Massive amounts of storm debris recycled Click to Enlarge
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This spring delivered a whirlwind of devastating tornados that brought death, injuries and heartbreak to thousands of people across the Southeast, Midwest and even into Massachusetts.

Recovery, as difficult as it is, has begun. The twisted buildings, downed trees, mangled vehicles and infrastructure rubble is being cleared away before reconstruction can be started. The bulk of the debris is being landfilled, but more and more is being recycled in safe, responsible ways.

On Saturday, April 16 in Raleigh, North Carolina, a total of 28 confirmed tornadoes ripped through central North Carolina killing 24 people, injured hundreds, destroying or damaging thousands of homes and commercial buildings, and knocking down trees and power lines. Five of the tornadoes were listed as EF3, with wind speeds of 136 to 165 mph – the worst tornados the state has seen in more than 20 years.

The area in and around Raleigh was one of the hardest hit. As the state capital and second largest city in North Carolina, it has a population just over 400,000 and is known as “The City of Oaks.” The tornados killed or damaged many of the city’s famed oak trees.

“These tornados were pretty bad. So far we have removed over 200,000 cubic yards of debris from fallen trees from the streets,” said Chris McGee, street superintendent for the City of Raleigh, Department of Public Works. He explained how Raleigh prepared for, and then handled the event after the tornados passed through. 

“During the first 72 hours, city forces go through the streets and we do cut and shove. We are cutting debris out of the way and shoving it over out of the street to get roads back open for emergency vehicles and allow people to get in and out of their homes. We just deal with the streets and don’t deal with any of the construction debris. That is left up to the property owner and their insurance company.”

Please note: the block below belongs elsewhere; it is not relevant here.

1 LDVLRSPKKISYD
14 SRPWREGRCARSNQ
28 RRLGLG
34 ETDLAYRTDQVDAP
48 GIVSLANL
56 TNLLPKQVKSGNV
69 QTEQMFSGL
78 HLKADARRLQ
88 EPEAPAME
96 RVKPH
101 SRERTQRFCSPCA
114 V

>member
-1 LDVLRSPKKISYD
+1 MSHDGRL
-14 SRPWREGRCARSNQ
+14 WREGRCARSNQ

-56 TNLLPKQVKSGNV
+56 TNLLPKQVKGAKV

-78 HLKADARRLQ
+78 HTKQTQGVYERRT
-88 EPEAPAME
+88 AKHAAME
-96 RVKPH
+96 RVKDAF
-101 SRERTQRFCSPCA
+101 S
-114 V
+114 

McGee has responsibility for approximately 1,050 centerline miles of streets. The North Carolina Department of Transportation maintains another 250 miles of streets within the city limits, but relies on Raleigh to clear storm damages.

City crews worked night and day and had most everything shoved off to the side of the streets in 48 to 72 hours. “It’s chain saws, trucks, backhoes, front-end loaders and excavators – pretty much anything you can use to push, pull or cut what we have out there,” said McGee.

By the end of the second day, 99 percent of the streets were cleared. By the third day most everything was passable, although a few streets took several days to open because of power line issues.

“After the first 72 hours we call in our pre-positioned contractor, Phillips & Jordan, a debris management company based in western North Carolina. We put out an RFP two years ago, got bids and structured a contract based on that. Basically, the contract says that if we have an event, the contractor guarantees they will be here within 24 hours of us giving him a phone call. They have to roll in with a certain number of forces and start removing debris at a certain rate over a certain number of days.”

Contract crews work 12 hour days, 6 days per week removing the cut and shove material because it is not safe to cut and load at night. “For the first 70 hours FEMA (Federal Emergency Management Agency) will pay us 100 percent for the cut and shove operation and we work around the clock. After that the only way we get a 100 percent recoup of our funds is if we do it by contract. During the first 70 hours if my guys go out and do the pickup, FEMA won’t reimburse me 100 percent, whereas if Phillips & Jordan picks up the material we get 100 percent reimbursement from FEMA,” McGee explained.

Raleigh uses a temporary, permitted dumpsite to receive vegetative debris. There the debris is ground up and shipped out to be further processed into bagged mulch, or sent to local co-generation plants to make electricity.

The most destructive tornado of the year struck Joplin on May 22. The EF-5 rated tornado with wind speeds exceeding 200 mph tore through the city of 50,000 to become among the deadliest in the nation’s history.

Recently, two more names were added to the list bringing the death toll to 153. About one-third of the city was either severely damaged or completely destroyed. News estimates say that at least 75 percent of the city has been damaged to some extent.